Five-year-old artist holds charity exhibit to help children with visual impairments

ASTANA – Five-year-old artist Zere Dzhamalova raised 4 million tenge (US$11,614) for children with visual impairments at her personal exhibit in Almaty July 3.


Photo credit: from facebook page of Zere Dzhamalova

The funds were allocated for the Dara Charity Foundation, aimed at improving living conditions and expanding opportunities for orphans, sick children and those with limited abilities. The foundation carries out its activities through children’s medical institutions, orphanages and boarding schools for youngsters with limited abilities.

“It was Zere’s and her parents’ decision to hold an exhibition and send the raised money to the foundation. The foundation has been leading the Opening the World project since 2015. It appeared after the parents of a blind child addressed us complaining of the lack of special institutions for children with visual impairments in Astana and asked for help. Then, we began to analyse. Indeed, there were no institutions for children with visual impairments in Astana until 2014,” said foundation Vice President Ainur Aimurzina in an interview for this story.


Charity exhibition of Zere. Photo credit: from facebook page of Zere Dzhamalova

The foundation opened the city’s first room that year which specialised in the problems of children with visual impairments up to age seven. Gradually, the Dara team realised the need to open such classes in schools.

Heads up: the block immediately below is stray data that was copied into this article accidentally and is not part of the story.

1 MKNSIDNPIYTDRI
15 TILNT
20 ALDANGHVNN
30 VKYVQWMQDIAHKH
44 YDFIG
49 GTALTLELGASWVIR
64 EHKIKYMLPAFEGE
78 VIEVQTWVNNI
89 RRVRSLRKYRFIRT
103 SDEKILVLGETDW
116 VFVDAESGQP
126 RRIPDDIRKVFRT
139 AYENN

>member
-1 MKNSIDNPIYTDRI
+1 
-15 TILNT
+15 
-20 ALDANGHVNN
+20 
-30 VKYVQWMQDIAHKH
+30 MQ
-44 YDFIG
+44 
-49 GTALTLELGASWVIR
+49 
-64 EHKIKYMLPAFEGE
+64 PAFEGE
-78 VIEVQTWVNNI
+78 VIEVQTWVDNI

“We addressed the city akimat (administration) and they supported us. We opened a special class for students at school No.10 in Astana,” she added.

The first class, started in 2015, is for third graders. This year, the school will again welcome first graders.

“If there are no such classes in Astana, these children would have to go to boarding school in Karaganda. It would mean that parents have to leave work, move to Karaganda and send the child for five days to a boarding school. It is too challenging for children to be detached from the family,” said Aimurzina.


Special class for students with visual impairments at school No.10. Photo credit:

Children with challenges develop improved social skills when they have the opportunity to remain in their native city and attend a special class in a regular school. The classes offer specific features and equipment, such as Braille training, and the school also has goalball courts, a sport adapted for those with visual impairments.

“Astana’ school No.10 is equipped with signal strips and children can safely move around the school. Besides opening the class, we organised an area for social orientation so that children could learn self-service. Now, our children are able to cook pies or make salads. In the future, our children will be independent citizens who will be able take care of themselves,” she added.

Following the example of the inaugural classroom, the foundation opened similar ones in Aktau and Aktobe.


Photo credit:

“There was a request, as the children had no adapted institution for their studies. Now, the foundation is working to open a special class in Kostanai school at the expense of our sponsor, the Global Link Company. Zere gathered funds at her exhibition to open a similar class in Kokshetau,” said Aimurzina.

Zere showed talent for painting when she was three years old and her designs are full of bright colours, said her parents. Her mother Aigerim Bektayeva, a member of Kazakhstan’s Association of Artists, helps her daughter develop her talent, according to

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